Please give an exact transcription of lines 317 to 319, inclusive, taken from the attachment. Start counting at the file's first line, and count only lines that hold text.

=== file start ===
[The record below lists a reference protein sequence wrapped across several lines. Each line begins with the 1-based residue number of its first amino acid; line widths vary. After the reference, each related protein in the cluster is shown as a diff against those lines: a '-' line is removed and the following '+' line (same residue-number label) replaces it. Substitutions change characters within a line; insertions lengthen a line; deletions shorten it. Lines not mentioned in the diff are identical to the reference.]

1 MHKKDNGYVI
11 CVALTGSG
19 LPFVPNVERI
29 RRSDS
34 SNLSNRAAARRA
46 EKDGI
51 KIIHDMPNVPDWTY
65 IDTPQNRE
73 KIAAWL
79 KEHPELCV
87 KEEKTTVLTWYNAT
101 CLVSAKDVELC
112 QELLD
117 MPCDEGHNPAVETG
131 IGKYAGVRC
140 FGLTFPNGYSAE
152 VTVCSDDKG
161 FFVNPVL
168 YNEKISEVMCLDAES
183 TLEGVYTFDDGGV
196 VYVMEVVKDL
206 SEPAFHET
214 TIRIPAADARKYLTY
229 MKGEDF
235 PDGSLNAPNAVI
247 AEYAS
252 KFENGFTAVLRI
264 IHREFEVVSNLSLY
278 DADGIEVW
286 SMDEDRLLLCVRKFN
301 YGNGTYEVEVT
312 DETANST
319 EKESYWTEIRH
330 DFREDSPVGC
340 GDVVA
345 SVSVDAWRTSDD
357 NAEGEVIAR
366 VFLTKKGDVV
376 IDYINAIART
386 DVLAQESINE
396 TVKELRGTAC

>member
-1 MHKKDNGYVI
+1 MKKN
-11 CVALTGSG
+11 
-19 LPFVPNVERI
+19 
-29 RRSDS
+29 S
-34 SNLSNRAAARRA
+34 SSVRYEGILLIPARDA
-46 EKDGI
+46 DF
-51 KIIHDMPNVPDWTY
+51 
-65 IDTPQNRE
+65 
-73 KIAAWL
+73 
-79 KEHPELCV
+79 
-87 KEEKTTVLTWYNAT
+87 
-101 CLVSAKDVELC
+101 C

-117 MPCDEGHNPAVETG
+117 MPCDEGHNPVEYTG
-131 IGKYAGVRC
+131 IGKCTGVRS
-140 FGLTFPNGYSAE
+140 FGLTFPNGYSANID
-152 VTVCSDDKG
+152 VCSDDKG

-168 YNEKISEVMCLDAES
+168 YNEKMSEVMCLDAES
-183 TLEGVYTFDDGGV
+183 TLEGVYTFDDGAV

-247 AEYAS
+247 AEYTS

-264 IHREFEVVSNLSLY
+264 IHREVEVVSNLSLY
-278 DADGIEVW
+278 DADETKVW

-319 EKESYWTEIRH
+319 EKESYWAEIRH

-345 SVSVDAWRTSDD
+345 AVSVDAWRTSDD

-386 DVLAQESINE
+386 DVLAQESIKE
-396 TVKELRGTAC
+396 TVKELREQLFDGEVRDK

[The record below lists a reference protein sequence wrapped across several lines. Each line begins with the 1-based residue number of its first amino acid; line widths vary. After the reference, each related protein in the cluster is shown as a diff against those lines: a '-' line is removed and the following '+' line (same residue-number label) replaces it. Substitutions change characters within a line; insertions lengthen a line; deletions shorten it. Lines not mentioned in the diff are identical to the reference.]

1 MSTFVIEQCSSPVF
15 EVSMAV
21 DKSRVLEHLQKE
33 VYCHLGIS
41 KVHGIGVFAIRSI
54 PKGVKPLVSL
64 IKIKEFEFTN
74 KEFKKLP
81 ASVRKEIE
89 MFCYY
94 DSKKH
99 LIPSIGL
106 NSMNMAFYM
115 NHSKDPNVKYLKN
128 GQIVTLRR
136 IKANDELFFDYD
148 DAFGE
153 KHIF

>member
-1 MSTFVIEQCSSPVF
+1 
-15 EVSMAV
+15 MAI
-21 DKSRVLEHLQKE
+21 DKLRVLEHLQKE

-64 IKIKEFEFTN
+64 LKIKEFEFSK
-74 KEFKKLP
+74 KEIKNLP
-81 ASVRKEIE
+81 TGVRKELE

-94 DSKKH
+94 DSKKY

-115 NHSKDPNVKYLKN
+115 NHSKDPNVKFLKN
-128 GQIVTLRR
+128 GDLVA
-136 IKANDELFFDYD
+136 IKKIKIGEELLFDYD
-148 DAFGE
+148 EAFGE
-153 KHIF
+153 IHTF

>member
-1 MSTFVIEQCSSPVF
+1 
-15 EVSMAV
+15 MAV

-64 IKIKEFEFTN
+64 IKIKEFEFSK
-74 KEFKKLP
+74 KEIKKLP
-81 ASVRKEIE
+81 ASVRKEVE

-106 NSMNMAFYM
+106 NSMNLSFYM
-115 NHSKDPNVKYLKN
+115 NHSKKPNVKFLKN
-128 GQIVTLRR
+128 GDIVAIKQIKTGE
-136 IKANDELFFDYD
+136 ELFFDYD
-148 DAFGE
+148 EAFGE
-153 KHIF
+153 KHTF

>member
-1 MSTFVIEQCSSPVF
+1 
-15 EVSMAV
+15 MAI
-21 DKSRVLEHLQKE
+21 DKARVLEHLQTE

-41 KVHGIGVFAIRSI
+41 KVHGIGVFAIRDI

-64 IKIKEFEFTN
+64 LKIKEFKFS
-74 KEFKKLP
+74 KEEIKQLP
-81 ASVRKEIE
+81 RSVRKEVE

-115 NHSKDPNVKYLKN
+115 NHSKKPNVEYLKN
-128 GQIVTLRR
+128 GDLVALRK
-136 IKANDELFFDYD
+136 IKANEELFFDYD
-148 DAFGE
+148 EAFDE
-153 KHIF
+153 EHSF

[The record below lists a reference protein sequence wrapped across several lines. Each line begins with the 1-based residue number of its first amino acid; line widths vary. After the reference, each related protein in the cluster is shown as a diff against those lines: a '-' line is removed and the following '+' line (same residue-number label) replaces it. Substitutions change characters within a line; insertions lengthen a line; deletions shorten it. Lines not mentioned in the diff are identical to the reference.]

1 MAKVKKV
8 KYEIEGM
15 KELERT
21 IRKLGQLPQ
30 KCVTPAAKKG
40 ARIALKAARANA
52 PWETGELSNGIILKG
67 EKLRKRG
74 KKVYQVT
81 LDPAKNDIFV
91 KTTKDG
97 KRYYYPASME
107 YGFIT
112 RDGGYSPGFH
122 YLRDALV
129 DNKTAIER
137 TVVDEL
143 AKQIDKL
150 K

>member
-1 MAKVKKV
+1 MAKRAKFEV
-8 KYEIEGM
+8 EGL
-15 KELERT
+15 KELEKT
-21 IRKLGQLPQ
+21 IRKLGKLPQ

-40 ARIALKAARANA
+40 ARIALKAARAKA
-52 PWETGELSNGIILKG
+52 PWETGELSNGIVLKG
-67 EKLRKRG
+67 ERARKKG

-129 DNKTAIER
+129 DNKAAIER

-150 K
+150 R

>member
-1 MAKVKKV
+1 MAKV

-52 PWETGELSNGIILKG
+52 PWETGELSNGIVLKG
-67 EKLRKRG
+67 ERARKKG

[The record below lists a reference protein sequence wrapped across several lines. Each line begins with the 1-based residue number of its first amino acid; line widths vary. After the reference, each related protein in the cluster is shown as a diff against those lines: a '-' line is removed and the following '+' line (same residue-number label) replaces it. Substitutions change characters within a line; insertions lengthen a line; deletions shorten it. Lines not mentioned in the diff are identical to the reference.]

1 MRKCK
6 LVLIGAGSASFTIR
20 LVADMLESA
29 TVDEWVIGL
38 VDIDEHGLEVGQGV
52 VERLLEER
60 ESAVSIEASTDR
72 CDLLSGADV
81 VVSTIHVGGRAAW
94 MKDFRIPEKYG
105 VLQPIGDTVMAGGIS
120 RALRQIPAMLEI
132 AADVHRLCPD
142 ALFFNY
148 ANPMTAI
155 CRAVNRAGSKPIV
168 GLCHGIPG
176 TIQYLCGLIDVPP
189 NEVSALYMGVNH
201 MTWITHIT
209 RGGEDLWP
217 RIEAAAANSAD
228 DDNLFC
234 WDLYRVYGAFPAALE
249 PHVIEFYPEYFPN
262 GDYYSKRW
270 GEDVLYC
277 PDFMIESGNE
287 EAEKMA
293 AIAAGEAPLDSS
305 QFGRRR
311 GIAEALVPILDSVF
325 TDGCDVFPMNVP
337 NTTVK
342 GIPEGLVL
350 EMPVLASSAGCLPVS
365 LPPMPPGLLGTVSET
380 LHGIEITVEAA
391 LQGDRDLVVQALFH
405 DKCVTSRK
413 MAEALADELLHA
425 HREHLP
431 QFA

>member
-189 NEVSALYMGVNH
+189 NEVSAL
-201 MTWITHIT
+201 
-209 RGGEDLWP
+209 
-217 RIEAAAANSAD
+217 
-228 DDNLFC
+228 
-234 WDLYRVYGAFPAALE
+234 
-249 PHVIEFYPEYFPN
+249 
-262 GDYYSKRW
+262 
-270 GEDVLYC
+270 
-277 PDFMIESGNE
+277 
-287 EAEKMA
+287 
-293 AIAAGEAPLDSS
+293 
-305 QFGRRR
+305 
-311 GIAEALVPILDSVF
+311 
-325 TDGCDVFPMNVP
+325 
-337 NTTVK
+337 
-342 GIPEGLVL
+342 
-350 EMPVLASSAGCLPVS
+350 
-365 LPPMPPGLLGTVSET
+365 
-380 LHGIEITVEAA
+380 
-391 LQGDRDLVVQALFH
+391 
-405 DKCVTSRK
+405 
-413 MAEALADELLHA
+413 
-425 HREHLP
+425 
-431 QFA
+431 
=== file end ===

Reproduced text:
-391 LQGDRDLVVQALFH
+391 
-405 DKCVTSRK